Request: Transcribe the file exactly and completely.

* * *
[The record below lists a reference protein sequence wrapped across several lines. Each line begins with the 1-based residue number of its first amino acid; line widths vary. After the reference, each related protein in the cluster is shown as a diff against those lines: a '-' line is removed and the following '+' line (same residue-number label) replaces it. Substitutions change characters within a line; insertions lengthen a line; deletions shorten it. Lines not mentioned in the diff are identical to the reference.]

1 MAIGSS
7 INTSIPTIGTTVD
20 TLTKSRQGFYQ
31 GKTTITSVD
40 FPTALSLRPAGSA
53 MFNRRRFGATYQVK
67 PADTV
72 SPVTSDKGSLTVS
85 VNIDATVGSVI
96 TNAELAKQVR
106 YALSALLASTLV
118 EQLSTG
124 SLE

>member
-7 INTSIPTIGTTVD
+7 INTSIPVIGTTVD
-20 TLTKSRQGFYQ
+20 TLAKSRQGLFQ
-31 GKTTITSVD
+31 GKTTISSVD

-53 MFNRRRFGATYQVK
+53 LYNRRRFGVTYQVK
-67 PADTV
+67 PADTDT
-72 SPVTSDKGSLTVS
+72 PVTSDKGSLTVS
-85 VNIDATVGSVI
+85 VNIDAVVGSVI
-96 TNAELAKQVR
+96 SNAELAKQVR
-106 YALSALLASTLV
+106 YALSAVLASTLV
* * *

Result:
[The record below lists a reference protein sequence wrapped across several lines. Each line begins with the 1-based residue number of its first amino acid; line widths vary. After the reference, each related protein in the cluster is shown as a diff against those lines: a '-' line is removed and the following '+' line (same residue-number label) replaces it. Substitutions change characters within a line; insertions lengthen a line; deletions shorten it. Lines not mentioned in the diff are identical to the reference.]

1 MAIGSS
7 INTSIPTIGTTVD
20 TLTKSRQGFYQ
31 GKTTITSVD
40 FPTALSLRPAGSA
53 MFNRRRFGATYQVK
67 PADTV
72 SPVTSDKGSLTVS
85 VNIDATVGSVI
96 TNAELAKQVR
106 YALSALLASTLV
118 EQLSTG
124 SLE

>member
-7 INTSIPTIGTTVD
+7 INTSIPVIGTTVD
-20 TLTKSRQGFYQ
+20 TLAKSRQGLFQ
-31 GKTTITSVD
+31 GKTTISSVD

-53 MFNRRRFGATYQVK
+53 LYNRRRFGVTYQVK
-67 PADTV
+67 PADTDT
-72 SPVTSDKGSLTVS
+72 PVTSDKGSLTVS
-85 VNIDATVGSVI
+85 VNIDAVVGSVI
-96 TNAELAKQVR
+96 SNAELAKQVR
-106 YALSALLASTLV
+106 YALSAVLASTLV